Carrie Recaps: Part Nine
It’s that time of the month again – no, not that one, where I manifest evil powers because I’m bleeding out my vag. It’s time for another Carrie recap! We left off last time with Sue setting up for the prom with her friends and discussing the fact that she encouraged her boyfriend, Tommy, to take Carrie to the prom with him.
Her friends mention that Chris Hargensen and Billy Nolan will be furious about the turn of events, and that Chris hates Sue’s guts:
“Susan nodded, surprised to find the thought both distressed and excited her.”
Ugh, right from the off, I just want to say for the dozenth time in these recaps that Sue Snell is by far the most interesting character in Carrie. There so much bubbling under the surface – she wants to be thought of as a good person above all, but there’s a deviance buried inside her that’s way more compelling to me than pretty much anyone else in this novel – exemplified here by the fact that she actually likes the fact that Chris hates her. Chris passes through the gym, and Stephen immediately goes and shoots himself in the foot:
“She was wearing wine-coloured velvet hot pants and a silky white blouse – no bra, from the way things were jiggling up front – a dirty old man’s dream, Sue thought sourly […]”
Look, I get this is meant to be from Sue’s point of view and the narration does call Sue out for thinking about Chris’ outfit in a slut-shamey way, but come on. I’ve said a dozen times before on this blog that connecting a woman’s body to her morality is one of the most stone-cold stupid tropes that I still see so many authors invoking, Stephen King here dives right on to that bandwagon, with Chris, one of the villains of Carrie, walking around without a bra on and daring to be sexually attractive, right after several other characters have been talking shit about her and what a bad person she is. I’m sure Billy Nolan will get a whole segment where we go into detail about his dick bouncing around in his shorts, right? I’ll keep an eye out for it. I’m sure it’s coming.
There’s a little aside taken from Sue’s autobiography, where she discusses how the other men involved with Chris’ prom-plan were easily led and even suggests they could be regarded as “unfortunate victims” which, hmmm, alright. Considering the way Chris’s entrance to this scene has been framed, there’s a little bit too much of the “stupid innocent men are helpless in the face of evil sexy lady” going on here. One of the co-conspirators is described as having the intellect of a child, which yeah, okay, might make him less guilty than the rest of them, but the others simply have criminal records or dropped out of high school early. They’re not stupid. They’re just as culpable as Chris, and yet it’s Chris, with her bralessness and sexual relationship with Billy, who is fingered (pun fully intended) as the culpable one.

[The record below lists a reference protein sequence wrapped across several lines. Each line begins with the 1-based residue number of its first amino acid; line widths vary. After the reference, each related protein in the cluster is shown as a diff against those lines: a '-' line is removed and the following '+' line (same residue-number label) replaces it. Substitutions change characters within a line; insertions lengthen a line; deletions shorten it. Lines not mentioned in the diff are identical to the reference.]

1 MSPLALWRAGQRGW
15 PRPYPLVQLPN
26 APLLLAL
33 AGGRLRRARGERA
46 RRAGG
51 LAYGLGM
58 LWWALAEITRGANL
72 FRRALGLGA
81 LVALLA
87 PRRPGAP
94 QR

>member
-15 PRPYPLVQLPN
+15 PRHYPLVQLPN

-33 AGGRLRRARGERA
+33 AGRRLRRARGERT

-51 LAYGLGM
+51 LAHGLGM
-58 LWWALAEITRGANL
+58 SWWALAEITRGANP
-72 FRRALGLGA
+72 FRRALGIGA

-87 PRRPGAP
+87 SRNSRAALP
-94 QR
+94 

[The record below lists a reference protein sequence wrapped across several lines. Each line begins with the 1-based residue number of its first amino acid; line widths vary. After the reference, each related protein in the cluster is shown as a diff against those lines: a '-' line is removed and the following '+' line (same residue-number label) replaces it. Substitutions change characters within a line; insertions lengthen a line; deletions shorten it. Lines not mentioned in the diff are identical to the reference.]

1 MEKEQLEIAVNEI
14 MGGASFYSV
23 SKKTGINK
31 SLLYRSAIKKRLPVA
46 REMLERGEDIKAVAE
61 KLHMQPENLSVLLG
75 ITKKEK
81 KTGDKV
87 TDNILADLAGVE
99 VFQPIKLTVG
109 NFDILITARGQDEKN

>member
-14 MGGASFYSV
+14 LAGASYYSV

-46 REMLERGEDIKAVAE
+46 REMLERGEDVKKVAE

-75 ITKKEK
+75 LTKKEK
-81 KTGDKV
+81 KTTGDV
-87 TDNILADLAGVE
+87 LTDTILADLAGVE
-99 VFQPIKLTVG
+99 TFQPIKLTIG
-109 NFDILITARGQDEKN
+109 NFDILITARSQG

Anyway, we get a whole segment from Chris’ point of view as she stalks around the set-up for the prom and looks out the names of everyone nominated from prom King and Queen, and it sheds dissapointingly thin light on who Chris is or why she’s doing this. Obviously, she wants to take revenge on Carrie, but I really want to know what drove someone from such an apparently high-ranking family in the town to run with a group of unrepentant assholes. And I really, really hope that her bralessness and open sexuality isn’t an attempt to explain that away.
There’s a long sequence as we follow the Bad Squad of the town (Billy, Chris, and various other ne’er-do-wellers) as they go to get the pig’s blood to carry out the prank at the prom. Now, this scene is interesting, because I’m not sure whether it’s meant to undercut everything the excerpts previously in this chapter said about Chris being the driving force behind the incident at the prom, but it follows the boys as they kill a pair of pigs in order to collect the blood they require. It’s a pointedly violent scene (maybe just because I’m a bleeding-heart vegetarian, but still): Billy and the other boys seem to somewhat enjoy killing the animals, despite a small amount of initial protest before they arrive, and it seems to contradict the earlier excerpt that described the boys as basically led by the nose into this by Chris. And I’m not sure whether it’s an intentional critique of the culpability placed on Chris or not. Hmmm.
Billy and the rest of the boys flee the scene, and we come to the end of our particularly short, Carrie-free chapter for this week. As ever, thanks for reading, and if you enjoyed this recap and want to see more stuff like it please consider supporting me on Patreon!